• approximately 200g closed cap mushrooms, wiped and quartered
  • 2 tsp smoked Spanish paprika
  • 2 tsp Herbes de Provence
  • 2 bay leaves
  • 2 Granny Smiths apples, cored and roughly chopped
  • approx. 400g good quality Sauerkraut
  • olive oil


  • Bring the minced pork out of the fridge to come up to room temperature.
  • Heat about 2 tbsp of olive oil in a non-stick frying pan over medium heat.
  • Gently fry the cubed smoked bacon until it is just turning golden. Drain off the rendered bacon fat and olive oil, and set aside.
  • In a large pan, add the rendered bacon fat and the olive oil, and return it to medium heat.
  • Add the onion, and fry until soft, about 5 minutes or so.
  • Add the garlic to the pan, and fry for a further 2 minutes.
  • Add the juniper berries, Herbes de Provence, smoked Spanish paprika, and bay leaves to the pan. Mix well, and fry for a further 2 minutes or so, adding a splash of hot water if things threaten to stick.
  • Add the pork mince, and stir well in, breaking up the mince with your wooden spoon. Stir fry until the mince has lost its raw colour, about 10 minutes or so.
  • Add the apples, mushrooms, fried bacon, and Sauerkraut. Stir well. Add water to make enough of a sauce for everything to cook comfortably in.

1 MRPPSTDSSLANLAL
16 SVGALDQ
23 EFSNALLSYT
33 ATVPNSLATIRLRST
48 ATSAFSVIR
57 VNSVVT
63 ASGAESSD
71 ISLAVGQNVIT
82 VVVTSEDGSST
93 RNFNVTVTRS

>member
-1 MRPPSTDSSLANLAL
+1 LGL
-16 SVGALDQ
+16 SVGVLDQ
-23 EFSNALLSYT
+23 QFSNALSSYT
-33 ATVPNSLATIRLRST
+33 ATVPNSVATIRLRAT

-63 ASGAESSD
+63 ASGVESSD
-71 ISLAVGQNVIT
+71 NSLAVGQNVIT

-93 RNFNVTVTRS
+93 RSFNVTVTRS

• Return up to a low simmer. Simmer for about 30 minutes or so, until the pork is thoroughly cooked, and the apples are tender.
  • Serve with steamed cauliflower on the side.

Banana coconut cookies

Banana coconut cookies

Banana coconut cookies

Sometimes a recipe will appear in the various feeds you subscribe to, and you think to yourself that it sounds and looks great, but then the voice of the Disappointment Elf that constantly sits on the shoulder of the experienced cook and reminds you of failures past chirps up, and urges you to be cautious.

“Two ingredient banana and coconut cookies”, he whispers, “sounds too good to be true, mate”.

“But the photographs look so good“, I insist, “You can almost smell them, and the people posting in the comments seem to have made them work”.

“Up to you, Charlie Mouse”, he replies, “Do I have to remind you about the time you…”

He never gets to finish the sentence, because the Go-For-It Gnome that sits on the other shoulder sucker punches him when he isn’t looking with a good old-fashioned right handed haymaker, and while he’s out cold insists that we have a crack at the new recipe. After all, what’s a banana and a bit of dessicated coconut in the grand scheme of things, eh?

And so, mes amis, it came to pass that a few minutes later I was blitzing banana and dessicated coconut together into a cookie dough, forming them into diskettes, and throwing them into a pre-heated 180° C oven.

Let it be noted that I got a 4 cookie yield from each batch of 1 banana and ¾ cup of dessicated coconut mixture.